TED TALK

‘Un-Kenyan’ music shunned, I forged my own path — MDQ

'Otherism' runs deep and is the root of problems in Kenya, she says

In Summary

• Blanket and Wines was her response to four years of not being given space to shine

Muthoni Drummer Queen
Muthoni Drummer Queen
Image: Courtesy

Muthoni Drummer Queen was selected to be part of TED Global Network, and she gave a talk about the Kenyan entertainment industry, narrating how she struggled to the top.

"Between 2004 and 2008, I unsuccessfully tried to get into the Kenyan music industry," she said.

"The recurring answer from producers was I was not Kenyan enough, meaning I didn't sing fully in Kiswahili and I didn't sing enough party tracks. They said Kenyans wouldn't listen to a Kenyan who sounded like me."

 

The 'Nai Ni Ya Who' hitmaker went on to say that the idea of "otherism" goes to the root of the problems and runs deep in Kenya.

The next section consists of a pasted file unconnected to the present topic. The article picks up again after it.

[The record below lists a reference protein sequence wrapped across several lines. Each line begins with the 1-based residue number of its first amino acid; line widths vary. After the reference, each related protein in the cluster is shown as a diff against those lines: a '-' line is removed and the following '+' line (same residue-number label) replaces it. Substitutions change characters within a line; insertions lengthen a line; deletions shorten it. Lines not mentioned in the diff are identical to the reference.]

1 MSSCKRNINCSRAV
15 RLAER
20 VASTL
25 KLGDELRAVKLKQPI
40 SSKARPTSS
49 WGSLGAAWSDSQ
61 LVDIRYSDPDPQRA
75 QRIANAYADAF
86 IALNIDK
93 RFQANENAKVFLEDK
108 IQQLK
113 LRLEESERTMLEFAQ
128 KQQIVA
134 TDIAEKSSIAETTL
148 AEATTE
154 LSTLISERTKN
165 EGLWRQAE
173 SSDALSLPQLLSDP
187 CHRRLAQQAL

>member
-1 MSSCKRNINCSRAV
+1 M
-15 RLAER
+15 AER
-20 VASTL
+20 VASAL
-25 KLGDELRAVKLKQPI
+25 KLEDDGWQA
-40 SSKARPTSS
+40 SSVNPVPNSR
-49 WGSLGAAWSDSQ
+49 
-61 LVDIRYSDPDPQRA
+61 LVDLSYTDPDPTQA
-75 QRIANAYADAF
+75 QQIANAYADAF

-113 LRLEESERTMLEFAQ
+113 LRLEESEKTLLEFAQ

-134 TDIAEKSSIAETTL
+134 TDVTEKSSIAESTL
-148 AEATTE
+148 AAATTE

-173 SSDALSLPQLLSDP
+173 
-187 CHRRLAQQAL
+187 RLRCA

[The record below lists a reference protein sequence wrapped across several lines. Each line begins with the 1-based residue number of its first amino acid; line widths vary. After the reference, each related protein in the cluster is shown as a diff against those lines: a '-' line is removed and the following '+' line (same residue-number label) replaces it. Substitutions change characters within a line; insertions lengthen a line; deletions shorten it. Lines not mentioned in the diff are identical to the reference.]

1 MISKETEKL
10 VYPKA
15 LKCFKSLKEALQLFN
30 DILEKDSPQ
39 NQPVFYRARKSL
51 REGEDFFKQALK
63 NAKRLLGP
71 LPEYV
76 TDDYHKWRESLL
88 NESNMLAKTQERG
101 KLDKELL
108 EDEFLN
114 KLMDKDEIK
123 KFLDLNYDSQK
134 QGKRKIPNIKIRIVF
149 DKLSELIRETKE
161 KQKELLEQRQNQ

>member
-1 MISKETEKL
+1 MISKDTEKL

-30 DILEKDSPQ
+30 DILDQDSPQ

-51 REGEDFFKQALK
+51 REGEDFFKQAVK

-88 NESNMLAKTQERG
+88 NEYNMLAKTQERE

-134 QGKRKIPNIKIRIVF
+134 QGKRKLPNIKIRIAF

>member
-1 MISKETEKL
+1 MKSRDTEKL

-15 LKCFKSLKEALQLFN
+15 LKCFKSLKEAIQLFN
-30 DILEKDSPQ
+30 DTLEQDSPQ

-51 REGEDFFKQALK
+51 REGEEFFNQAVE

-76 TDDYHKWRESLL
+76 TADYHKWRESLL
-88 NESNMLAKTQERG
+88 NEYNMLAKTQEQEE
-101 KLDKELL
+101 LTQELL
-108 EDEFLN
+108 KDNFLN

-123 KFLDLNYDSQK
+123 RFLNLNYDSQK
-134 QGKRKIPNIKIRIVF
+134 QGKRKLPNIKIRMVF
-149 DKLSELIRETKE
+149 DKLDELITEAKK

"We cannot build what we do not truly love and we cannot love until we love ourselves," she said.

"The idea that Kenya can only include some of us led me to found Blankets and Wines to give a platform to myself and other misfits. It has allowed for multiple Kenyan ideas to exist, while inspiring the industry to discover and engage with Kenyan music."

Through her platform, the singer has inspired hundreds of bands and created employment. She says Kenyan radio can help to heal the nation through music.

"Traditional radio is still the biggest distributor of ideas in Kenya. We can use radio to let Kenyans hear the diversity that is Kenya," she said.

"We can break down ethnic barriers by playing Kenyan music done in English, Kiswahili and ethnic languages on what is now single language on ethnic radio. More importantly, it can help create a more inclusive narrative about Kenya."

She spoke about the need to grow a lot more Kenyan stars to blow up abroad.

 

"Other creative industries like TV can do the work and film has potential. Resources put into the sector have already produced world-class acts like Lupita Nyongo and Wanuri Kahiu," she said.

"But we are going to need more incentives and investments to make filming in Kenya easier so that Kenyan stories can get into the Kenyan TV and spark off the really difficult conversations we need to have with one another."